• 20:36
  • 25.05.2020
Pill could replace needle for diabetes

Pill could replace needle for diabetes

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A pill taken once a day may significantly improve the health and waistlines of people with type 2 diabetes, researchers in England have found.
Scientists from the Leicester Diabetes Centre at the University of Leicester have reported that a semaglutide pill has been shown to lower blood glucose levels by almost two per cent and help patients to lose weight.
The pill will enable patients to better control their condition and reduce the need for insulin injections. Unlike many of the current treatments, semaglutide doesn’t carry the risk of causing low blood sugar or weight gain.
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Semaglutide works by stimulating insulin production while suppressing both glucagon (the hormone that raises glucose levels) and appetite.
Of the 632 participants in the 26-week study, 90 per cent of those receiving the drug were able to lower their blood sugar levels to a target level of less than seven per cent, reducing the need for insulin. Weight loss also occurred in 71 per cent of patients taking the pill.
The results of the phase II trial were published in the medical journal JAMA.
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Type 2 diabetes, the most common form of diabetes, develops as the body becomes resistant to the effects of insulin and/or the pancreas becomes less effective at producing insulin.
According to Diabetes Australia, 280 Aussies develop diabetes every day. Currently about 1.7 million Australian have diabetes (this includes all types, both diagnosed and undiagnosed).
Study leader Professor Melanie Davies said the results will help type 2 diabetes sufferers better manage their condition.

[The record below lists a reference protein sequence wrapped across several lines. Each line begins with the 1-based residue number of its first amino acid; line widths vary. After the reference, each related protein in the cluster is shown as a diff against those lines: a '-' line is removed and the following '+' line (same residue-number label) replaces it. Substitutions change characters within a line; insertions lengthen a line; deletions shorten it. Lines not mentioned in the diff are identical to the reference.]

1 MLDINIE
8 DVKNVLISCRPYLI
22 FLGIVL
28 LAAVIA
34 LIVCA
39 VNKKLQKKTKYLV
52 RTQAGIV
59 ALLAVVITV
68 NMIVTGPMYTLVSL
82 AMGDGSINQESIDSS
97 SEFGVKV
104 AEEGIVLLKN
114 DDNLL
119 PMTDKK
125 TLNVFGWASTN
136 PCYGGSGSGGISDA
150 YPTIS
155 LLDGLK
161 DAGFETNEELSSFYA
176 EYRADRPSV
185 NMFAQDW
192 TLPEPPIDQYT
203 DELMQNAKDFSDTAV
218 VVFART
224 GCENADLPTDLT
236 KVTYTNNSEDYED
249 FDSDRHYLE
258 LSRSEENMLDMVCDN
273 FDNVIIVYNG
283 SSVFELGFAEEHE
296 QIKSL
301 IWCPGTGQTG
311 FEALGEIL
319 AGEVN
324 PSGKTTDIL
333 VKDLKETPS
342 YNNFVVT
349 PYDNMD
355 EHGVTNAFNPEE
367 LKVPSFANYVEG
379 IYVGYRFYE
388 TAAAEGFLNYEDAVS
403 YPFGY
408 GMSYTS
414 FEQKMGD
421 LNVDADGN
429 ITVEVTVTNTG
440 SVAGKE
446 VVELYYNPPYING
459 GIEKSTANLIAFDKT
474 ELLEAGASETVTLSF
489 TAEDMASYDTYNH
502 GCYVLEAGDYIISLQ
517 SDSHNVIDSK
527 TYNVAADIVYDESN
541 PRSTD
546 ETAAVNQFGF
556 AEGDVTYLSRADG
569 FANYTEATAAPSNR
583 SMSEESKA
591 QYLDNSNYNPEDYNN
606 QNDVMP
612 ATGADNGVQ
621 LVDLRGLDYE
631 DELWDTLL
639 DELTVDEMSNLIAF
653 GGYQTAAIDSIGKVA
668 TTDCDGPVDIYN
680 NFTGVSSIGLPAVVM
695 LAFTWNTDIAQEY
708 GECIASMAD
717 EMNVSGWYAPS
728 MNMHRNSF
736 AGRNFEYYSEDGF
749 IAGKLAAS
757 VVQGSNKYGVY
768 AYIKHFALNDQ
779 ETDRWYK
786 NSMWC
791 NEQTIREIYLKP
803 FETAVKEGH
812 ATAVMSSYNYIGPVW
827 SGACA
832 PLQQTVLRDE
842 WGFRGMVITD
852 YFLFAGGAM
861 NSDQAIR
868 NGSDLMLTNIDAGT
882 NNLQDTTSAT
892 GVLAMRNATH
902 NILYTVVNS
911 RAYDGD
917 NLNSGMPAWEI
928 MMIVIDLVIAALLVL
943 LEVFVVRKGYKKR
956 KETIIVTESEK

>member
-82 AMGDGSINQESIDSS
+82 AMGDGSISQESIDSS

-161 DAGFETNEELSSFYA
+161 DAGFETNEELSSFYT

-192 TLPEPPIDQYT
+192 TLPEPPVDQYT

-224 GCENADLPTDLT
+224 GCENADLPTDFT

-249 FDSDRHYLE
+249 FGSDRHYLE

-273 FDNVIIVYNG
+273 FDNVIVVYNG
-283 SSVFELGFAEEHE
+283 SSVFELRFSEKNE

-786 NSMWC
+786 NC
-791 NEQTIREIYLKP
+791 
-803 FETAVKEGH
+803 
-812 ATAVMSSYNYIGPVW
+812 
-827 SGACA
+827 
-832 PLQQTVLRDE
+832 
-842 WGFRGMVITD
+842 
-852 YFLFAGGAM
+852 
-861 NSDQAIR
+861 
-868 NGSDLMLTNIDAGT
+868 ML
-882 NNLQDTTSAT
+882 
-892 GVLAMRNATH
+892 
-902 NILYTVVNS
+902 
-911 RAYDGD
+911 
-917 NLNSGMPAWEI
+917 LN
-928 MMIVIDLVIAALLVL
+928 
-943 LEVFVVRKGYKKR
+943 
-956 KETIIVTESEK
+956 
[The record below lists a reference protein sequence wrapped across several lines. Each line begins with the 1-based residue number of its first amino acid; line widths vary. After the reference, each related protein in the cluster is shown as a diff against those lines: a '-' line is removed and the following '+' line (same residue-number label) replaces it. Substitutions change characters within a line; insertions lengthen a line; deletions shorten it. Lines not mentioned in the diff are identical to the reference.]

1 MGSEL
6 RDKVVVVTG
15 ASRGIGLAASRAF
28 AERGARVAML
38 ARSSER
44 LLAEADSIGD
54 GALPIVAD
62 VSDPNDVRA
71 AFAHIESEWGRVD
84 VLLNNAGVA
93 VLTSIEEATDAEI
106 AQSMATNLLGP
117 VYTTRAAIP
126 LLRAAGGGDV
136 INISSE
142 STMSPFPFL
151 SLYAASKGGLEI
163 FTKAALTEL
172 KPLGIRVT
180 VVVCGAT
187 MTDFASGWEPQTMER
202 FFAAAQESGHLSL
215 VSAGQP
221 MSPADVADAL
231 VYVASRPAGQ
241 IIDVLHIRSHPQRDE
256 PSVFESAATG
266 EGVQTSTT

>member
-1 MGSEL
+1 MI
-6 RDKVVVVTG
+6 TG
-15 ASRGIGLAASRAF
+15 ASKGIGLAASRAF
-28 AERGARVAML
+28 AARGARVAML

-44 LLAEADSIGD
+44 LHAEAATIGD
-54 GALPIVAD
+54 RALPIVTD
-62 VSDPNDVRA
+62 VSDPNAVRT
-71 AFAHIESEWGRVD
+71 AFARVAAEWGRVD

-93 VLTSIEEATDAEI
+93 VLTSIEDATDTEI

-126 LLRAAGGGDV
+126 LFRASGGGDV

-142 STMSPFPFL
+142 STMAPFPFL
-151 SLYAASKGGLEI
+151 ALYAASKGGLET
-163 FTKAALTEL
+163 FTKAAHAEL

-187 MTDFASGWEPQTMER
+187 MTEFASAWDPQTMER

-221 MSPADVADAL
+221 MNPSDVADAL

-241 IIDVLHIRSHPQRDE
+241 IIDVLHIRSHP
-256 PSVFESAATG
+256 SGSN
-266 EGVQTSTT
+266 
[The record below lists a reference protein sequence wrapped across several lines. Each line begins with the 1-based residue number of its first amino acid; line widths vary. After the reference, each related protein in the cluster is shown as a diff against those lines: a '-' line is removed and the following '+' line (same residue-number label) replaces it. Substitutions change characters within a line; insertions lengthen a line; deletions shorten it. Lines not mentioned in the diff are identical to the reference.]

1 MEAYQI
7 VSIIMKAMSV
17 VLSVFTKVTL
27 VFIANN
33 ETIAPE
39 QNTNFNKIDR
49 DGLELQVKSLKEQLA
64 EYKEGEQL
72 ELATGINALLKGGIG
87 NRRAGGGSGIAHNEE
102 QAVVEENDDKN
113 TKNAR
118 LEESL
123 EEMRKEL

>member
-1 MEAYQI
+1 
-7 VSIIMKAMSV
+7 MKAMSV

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“Type 2 diabetes is a serious condition with potentially devastating complications which is posing a major challenge to health services across the world because of the increasing numbers of people developing it,” she said.
“We know many people struggle injecting themselves. These results demonstrating semaglutide’s ability to have a significant impact on lowering HbA1c and support weight loss when taken orally therefore are hugely promising.”
According to research by the Baker Heart and Diabetes Institute, type 2 diabetes is linked to rising obesity levels, age, dietary changes and sedentary lifestyles.
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Nearly two out of three Australians are considered overweight or obese, a figure that dietitian and co-author of The Ultimate Guide to Sugars and Sweeteners Dr Alan Barclay says can be reduced by replacing free sugars with alternative sweeteners, such as Stevia.
The World Health Organisation defines free sugars as those added to food by the manufacturer, cook or consumer, as well as those that are naturally present in honey, syrups and fruit juices.
“Many of us consume too much free sugar,” Dr Barclay said. “However, alternative sweeteners are often lumped into the same category and there’s a perception both must be avoided.”
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“In fact, there is a large body of scientific evidence that actually shows that the substitution of free sugars for alternative sweeteners helps people to lose weight and also keep the weight off in the long term.”
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